The Presbyterian Church does not have many ceremonies and rituals. This is because we do not want to distract from the two most important ceremonies Christ left to the church, Baptism and the Lord’s Supper. We believe these are the only two ceremonies, which we call sacraments, which Christ instituted for the church throughout the ages.

The sacraments are visible and tangible ways of experiencing God’s grace and goodness. They are “signs” of God’s gracious promise and “seals” of God’s life-giving Word. The sacraments not only show us who God is and what God has done for us; they also provide us a way to respond to God’s grace and goodness.


Baptism is administered only once as a sign of our forgiveness from sin and our entrance into the family of God. We administer baptism to infants and children in anticipation of their faith and with the promise of parents to raise them in the “training and instruction of the Lord.” We administer the Sacrament of Baptism to adults upon their public profession of faith. All baptisms are joyfully celebrated within the context of Sunday worship.


The Sacrament of the Lord’s Supper is repeated often in the Presbyterian Church. Our congregation celebrates it on the first Sunday of every month. This ceremony reminds us, over and over, that we need the spiritual nourishment Christ brings to us and that Christ, our living Savior, is present with us, now and in the future.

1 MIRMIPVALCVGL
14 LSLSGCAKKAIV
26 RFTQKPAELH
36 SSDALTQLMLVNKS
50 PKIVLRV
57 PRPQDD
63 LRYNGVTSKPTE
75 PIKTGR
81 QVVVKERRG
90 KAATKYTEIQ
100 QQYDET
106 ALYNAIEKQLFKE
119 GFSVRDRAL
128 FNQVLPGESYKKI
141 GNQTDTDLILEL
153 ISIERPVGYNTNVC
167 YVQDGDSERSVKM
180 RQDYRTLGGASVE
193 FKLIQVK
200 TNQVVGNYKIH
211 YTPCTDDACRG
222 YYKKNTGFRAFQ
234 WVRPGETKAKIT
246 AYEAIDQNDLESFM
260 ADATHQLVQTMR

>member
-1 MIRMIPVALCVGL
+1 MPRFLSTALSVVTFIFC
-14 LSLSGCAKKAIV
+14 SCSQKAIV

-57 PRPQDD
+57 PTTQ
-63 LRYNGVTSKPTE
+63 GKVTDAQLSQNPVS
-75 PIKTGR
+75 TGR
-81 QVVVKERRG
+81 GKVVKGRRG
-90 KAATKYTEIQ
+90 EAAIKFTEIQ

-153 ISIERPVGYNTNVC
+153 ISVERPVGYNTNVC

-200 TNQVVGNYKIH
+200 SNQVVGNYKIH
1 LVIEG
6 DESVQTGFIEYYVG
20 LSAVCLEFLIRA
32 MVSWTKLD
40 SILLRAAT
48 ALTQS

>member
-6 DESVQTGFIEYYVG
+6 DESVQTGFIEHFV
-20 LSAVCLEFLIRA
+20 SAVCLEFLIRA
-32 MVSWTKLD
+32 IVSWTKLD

All who are baptized and accept Jesus Christ as their Lord and Savior are welcome to His table.

The Connection

The sacraments are intimately connected. In Baptism, we are welcomed, and in the Lord’s Supper, we are sustained as members of the Body of Christ:

Those who have been washed in the waters of baptism and fed at the table of the Lord know that the world continues to bear the marks of sin and brokenness. Washed and fed, we give witness to the redemptive love of God in Jesus Christ. Evangelism is the church’s mission to share with a broken world the good news of God’s saving grace. The sacraments do not turn us away from the needs of others in complacent satisfaction; they lead us back into the world with a greater hunger for righteousness. When Christians join the struggle for justice, for a world where all have enough to eat and all are honored and live in peace, they cry, “How long, O Lord?” More often than not, such communities testify that God may not come when we want, but God gets there on time.

Standing on His Promises

First Presbyterian Church has been around for a long time. Read about how we came to be.

Our pastors and staff take their responsibilities to the limit. Find out who they are and what they do.

Our elders and deacons are elected by the membership of the church and ordained into service.

"Consequently, you are no longer foreigners and strangers, but fellow citizens with God’s people and also members of his household, built on the foundation of the apostles and prophets, with Christ Jesus himself as the chief cornerstone."

Ephesians 2:19-20  (NIV)

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We think you would fit into ours very nicely!